Operating in shallow waters close to the shore, Pulse Tidal says the electricity could be delivered at an installed cost of £4million/MW.
The Kyle Rhea straits have the potential to produce 20 MW.
Pulse Tidal says its tidal energy system is set to give a 15% return on investment (ROI) if the hoped-for harmonisation of ROCs (Renewable Obligation Certificates) for tidal and wave energy is implemented in Scotland, meaning both forms of energy have five ROCs.
With the current three ROC system the Pulse device will give a 10% ROI.
Pulse chief executive Bob Smith says: “In these shallow waters a single Pulse device can generate 1.2 MW, while other technologies would generate considerably less. This means an energy company could invest in an array of Pulse devices and quickly produce energy at a profit.
“At £4m per MW we are delivering what the market needs to really kick-start the tidal energy boom, because in the medium and long-term the technology has to be cost-effective otherwise no-one will invest in it. Only through commercially-viable tidal arrays will we see anything like a truly worthwhile tidal energy sector.”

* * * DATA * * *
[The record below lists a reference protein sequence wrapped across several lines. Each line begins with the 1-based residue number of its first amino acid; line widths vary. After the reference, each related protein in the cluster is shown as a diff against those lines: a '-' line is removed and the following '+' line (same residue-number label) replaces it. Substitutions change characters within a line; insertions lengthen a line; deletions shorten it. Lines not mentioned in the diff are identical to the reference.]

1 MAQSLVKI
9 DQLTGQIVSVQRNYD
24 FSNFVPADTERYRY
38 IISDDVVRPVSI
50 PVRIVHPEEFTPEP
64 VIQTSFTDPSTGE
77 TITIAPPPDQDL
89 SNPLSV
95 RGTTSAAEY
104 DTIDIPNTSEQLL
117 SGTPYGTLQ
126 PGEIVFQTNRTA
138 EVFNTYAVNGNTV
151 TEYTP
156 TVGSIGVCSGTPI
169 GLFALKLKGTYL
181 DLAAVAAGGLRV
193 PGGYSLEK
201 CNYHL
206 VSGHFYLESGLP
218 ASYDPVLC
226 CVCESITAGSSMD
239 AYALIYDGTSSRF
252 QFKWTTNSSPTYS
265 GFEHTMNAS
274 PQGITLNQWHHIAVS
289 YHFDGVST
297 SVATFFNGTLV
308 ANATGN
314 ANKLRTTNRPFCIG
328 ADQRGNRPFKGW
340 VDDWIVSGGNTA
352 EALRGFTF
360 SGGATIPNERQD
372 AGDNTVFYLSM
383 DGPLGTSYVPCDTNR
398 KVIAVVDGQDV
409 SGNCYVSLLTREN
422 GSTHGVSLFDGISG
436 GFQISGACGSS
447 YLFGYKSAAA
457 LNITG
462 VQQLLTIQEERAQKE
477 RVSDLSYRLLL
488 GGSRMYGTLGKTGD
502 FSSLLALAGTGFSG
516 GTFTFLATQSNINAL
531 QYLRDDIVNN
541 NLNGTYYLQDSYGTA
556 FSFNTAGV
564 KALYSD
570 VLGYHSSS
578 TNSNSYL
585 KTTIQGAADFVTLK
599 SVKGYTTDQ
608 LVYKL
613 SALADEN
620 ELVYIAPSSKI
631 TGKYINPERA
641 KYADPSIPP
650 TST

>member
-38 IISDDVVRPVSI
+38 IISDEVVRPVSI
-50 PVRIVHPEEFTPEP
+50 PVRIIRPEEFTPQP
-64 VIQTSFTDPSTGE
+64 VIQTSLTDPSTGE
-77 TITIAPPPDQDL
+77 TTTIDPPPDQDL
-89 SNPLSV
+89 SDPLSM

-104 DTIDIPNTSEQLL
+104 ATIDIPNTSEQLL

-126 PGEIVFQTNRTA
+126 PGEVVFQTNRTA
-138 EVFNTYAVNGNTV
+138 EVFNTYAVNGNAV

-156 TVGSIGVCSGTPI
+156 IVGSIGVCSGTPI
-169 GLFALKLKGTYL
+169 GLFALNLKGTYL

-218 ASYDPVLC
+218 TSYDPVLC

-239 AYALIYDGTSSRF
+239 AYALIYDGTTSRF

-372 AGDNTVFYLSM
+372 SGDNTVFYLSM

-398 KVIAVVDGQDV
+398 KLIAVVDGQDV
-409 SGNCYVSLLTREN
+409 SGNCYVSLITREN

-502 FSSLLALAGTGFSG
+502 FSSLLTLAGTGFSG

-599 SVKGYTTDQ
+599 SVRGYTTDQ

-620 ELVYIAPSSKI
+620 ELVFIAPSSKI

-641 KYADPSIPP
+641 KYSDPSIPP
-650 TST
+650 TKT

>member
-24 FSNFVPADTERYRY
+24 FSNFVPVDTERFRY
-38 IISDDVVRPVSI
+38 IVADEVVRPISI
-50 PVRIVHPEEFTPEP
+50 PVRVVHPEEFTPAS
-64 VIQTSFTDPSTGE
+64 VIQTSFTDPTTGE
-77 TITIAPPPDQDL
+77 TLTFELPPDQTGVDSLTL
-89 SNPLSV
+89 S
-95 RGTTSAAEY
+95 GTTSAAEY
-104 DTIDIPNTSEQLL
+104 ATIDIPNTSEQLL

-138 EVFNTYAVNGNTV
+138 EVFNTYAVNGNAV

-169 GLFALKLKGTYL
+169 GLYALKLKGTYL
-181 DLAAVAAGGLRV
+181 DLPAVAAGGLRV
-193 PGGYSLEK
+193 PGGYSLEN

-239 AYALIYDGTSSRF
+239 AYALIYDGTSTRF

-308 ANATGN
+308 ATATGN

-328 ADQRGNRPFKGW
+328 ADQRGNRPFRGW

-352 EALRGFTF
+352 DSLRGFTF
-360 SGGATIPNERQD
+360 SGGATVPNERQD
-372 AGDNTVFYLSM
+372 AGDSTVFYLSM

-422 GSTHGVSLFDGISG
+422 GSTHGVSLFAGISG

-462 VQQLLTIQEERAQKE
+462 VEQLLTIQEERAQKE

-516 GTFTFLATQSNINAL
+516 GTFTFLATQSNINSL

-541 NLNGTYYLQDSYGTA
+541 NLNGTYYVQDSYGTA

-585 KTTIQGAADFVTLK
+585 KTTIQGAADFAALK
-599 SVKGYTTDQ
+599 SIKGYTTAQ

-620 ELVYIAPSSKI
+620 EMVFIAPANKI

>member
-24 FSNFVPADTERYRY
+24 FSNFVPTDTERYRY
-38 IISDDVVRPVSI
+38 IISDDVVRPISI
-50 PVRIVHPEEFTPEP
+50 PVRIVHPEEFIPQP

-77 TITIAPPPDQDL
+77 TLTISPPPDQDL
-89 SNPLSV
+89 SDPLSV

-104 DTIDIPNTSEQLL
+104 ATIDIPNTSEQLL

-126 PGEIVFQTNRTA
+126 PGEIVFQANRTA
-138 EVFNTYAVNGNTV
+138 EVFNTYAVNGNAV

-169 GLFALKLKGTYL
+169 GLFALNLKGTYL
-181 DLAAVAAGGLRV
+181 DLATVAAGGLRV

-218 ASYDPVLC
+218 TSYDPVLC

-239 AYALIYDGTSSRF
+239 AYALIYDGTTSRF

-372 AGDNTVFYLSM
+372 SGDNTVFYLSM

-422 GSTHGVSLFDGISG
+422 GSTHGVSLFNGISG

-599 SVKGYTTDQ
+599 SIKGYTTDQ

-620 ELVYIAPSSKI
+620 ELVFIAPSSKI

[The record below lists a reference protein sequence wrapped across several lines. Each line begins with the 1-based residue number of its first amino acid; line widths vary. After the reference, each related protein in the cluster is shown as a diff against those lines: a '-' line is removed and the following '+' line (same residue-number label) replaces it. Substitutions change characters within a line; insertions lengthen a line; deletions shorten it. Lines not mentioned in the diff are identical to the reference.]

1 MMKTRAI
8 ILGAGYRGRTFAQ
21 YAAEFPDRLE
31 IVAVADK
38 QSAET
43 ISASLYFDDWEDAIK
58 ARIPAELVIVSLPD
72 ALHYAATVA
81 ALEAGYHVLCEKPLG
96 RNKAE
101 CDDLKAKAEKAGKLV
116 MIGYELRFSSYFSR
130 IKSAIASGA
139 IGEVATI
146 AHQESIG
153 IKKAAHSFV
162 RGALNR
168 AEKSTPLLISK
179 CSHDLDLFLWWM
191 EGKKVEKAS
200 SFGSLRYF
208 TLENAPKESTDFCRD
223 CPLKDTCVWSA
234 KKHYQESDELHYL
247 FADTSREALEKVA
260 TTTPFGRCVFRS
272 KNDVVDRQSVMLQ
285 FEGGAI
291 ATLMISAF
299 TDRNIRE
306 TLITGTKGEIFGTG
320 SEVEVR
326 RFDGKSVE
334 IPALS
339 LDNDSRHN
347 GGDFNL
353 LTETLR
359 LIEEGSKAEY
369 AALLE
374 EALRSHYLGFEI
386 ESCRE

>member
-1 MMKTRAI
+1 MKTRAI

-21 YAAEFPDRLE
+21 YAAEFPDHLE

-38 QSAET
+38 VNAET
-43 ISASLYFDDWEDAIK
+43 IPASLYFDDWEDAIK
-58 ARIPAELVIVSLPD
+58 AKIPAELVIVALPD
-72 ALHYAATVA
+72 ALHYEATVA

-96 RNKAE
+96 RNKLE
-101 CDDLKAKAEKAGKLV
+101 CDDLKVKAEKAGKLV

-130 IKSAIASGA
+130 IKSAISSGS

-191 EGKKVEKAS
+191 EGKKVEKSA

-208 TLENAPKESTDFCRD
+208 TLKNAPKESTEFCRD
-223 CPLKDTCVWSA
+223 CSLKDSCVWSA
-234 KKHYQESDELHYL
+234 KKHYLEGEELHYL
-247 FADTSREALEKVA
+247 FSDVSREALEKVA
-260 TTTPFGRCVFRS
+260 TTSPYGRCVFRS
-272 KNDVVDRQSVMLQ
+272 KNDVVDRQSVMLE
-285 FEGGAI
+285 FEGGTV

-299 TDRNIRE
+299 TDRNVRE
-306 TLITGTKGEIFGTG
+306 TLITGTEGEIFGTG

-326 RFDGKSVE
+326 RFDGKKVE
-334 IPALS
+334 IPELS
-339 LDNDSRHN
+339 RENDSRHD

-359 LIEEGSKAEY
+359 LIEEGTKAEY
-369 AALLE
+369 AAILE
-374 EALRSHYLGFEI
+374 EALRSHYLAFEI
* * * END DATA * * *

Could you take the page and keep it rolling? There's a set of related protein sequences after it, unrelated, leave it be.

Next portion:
The Pulse Tidal system
The tidal energy system has horizontal blades that move up and down to drive a generator. The system sits on the sea-bed, fully submerged even in shallow water.
Pulse Tidal has begun a year-long environmental study ahead of an application to Marine Scotland for a licence to start producing the first 1.2 MW of tidal energy in 2012. Once successful, this could be increased to a 9.6 MW output by stringing 8 tidal power devices together.